Case Study

Backend batch processing at scale with Nomad: A GrayMeta case study

How did GrayMeta move an application from a traditional model of processing jobs out of a queue—on multiple VMs—to scheduling them as container jobs in HashiCorp Nomad?

Graymeta indexes large filesystems by extracting metadata and leveraging machine learning APIs to process files. Wanting to benefit from the security of running their indexing process in a container, reduce their code’s complexity that was scheduling jobs to run on specific nodes, consolidate infrastructure by treating all back-end batch processing machines as a pool of resources to scale up and down as a single unit, and several other reasons, they began looking for an easy to operate container orchestration layer. For them, it has to be dead simple to operate as they have to be able to run it in the cloud and behind corporate firewalls in on-premises deployments. They chose Nomad as it was the best fit for their requirements.

In this talk, Jason Hancock, Operations Engineer at Graymeta, will dive into the how of moving their application from the traditional processing jobs out of a queue on multiple VMs to processing the same jobs out of the same queue as before, but scheduling them as container jobs in Nomad. It will also touch on their local development environments that each developer runs on their laptop where they run Nomad inside a Docker container and use the raw_exec driver to mimic what we’re doing in production. As a final point, Hancock will discuss the increased portability and flexibility that moving to Nomad has afforded them, specifically in terms of being able to abstract the container scheduling and use a variety of different schedulers in different environments (for example, ECS in EC2).



Hello everyone. As mentioned, I'm Jason Hancock, I'm an Operations Engineer with GrayMeta. What we do, our application, we go out to large file stores, if something's in S3 or Azure, we'll go and we'll process all of the content in your bucket. We'll analyze the content. If it's video content we might break it down frame by frame, do facial recognition, speech to text, things like that. Extract the technical metadata from the documents and then we'll stick those into our data store and make it browsable and searchable.

Our workload that we throw at Nomad, it's a lot of small back-end batch jobs. Essentially you get one job per file. We do a little bit of optimizations when we hit a lot of small files. So we'll batch several of them up together into one job. But you can think of it, essentially, as one job per file.

Some jobs are small and fast, others can take multiple hours to complete. You can imagine processing a 20 kilobyte jpeg might take a few seconds versus processing a three hour long 4K resolution video of something like the presidential debates. That could take several hours to complete. I want to tell a little story, how we decided to pick Nomad.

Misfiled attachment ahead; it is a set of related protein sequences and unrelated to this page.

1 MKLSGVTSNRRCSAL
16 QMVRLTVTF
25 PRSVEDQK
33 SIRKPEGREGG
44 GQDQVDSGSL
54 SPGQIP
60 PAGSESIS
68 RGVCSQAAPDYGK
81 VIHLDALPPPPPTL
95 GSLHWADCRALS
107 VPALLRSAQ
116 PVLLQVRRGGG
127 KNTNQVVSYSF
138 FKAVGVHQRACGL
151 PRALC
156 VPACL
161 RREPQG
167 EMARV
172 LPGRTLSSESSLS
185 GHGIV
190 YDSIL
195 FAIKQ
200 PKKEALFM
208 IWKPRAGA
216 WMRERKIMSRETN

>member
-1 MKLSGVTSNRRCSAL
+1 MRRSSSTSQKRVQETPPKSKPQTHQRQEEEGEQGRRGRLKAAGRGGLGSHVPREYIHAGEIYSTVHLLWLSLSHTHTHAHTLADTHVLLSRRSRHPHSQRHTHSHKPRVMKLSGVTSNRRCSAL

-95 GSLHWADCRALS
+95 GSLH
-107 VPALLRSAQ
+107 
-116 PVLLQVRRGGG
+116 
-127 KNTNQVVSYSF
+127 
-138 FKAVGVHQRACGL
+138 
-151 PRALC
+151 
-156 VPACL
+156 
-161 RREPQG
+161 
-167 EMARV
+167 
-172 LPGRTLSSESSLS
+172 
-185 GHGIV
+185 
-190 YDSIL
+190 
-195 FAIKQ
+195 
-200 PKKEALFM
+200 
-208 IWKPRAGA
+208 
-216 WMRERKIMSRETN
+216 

In our original architecture, a user would come in either through our user interface or through the API and say hey I've got this storage sitting out here and S3 or Azure, and they would initiate what we call ... They would tell our app to start walking that file system. The walker would then drop files into a traditional message queue. We'd queue up all these jobs and then we'd have a back-end worker start popping jobs out of the queue and start processing them. It would then dump the results into a results queue and then we had a little persistence process that was popping the results out of the results queue and sticking them into our database through our API.

To scale this original architecture, essentially we spun up multiple back end workers across a fleet of servers. It scaled horizontally pretty well but there were some rough edges. Some customers have really really big files that we had to process and our scheduling algorithm was pretty dumb. At best it was dump the job into a queue and hope for the best. To counter our lack of intelligent binpacking we essentially over provisioned all of our nodes on disk. One terabyte SSDs are expensive. Because we couldn't really control which node would end up with the job to process a large file. And our CFO wasn't very pleased with that. Especially when they realized that we're provisioning one terabyte discs and we might be using 20 or 30 gigabytes of that at any one time, except for the case where we had to process one or two large files.

Other problems at the time we didn't really have a response for things like the image tragic bug. Our code we use a lot third party executables to mine data from these files. If someone were to harvest a file that had a malicious payload in it, we didn't really have a way to counter that. At the time, all of our processing nodes had a lot of sensitive information on it. They would connect directly to the client storage to process, to be able to download the files. So that was pretty bad. Some other problems we had were operability related.